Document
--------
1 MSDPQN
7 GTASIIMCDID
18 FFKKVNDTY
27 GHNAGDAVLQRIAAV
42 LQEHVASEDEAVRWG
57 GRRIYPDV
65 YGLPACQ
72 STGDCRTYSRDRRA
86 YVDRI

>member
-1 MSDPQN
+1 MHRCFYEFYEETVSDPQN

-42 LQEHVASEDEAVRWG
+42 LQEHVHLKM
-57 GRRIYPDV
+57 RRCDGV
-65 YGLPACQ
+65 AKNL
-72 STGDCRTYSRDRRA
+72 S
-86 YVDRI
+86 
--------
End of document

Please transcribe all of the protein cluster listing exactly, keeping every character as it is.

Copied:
1 MSDPQN
7 GTASIIMCDID
18 FFKKVNDTY
27 GHNAGDAVLQRIAAV
42 LQEHVASEDEAVRWG
57 GRRIYPDV
65 YGLPACQ
72 STGDCRTYSRDRRA
86 YVDRI

>member
-1 MSDPQN
+1 MHRCFYEFYEETVSDPQN

-42 LQEHVASEDEAVRWG
+42 LQEHVHLKM
-57 GRRIYPDV
+57 RRCDGV
-65 YGLPACQ
+65 AKNL
-72 STGDCRTYSRDRRA
+72 S
-86 YVDRI
+86 